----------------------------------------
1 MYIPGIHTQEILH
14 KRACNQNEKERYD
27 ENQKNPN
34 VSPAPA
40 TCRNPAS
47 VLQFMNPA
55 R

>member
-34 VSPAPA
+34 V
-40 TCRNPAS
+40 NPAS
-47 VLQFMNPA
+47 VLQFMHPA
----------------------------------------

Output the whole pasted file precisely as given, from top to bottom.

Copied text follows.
1 MYIPGIHTQEILH
14 KRACNQNEKERYD
27 ENQKNPN
34 VSPAPA
40 TCRNPAS
47 VLQFMNPA
55 R

>member
-34 VSPAPA
+34 V
-40 TCRNPAS
+40 NPAS
-47 VLQFMNPA
+47 VLQFMHPA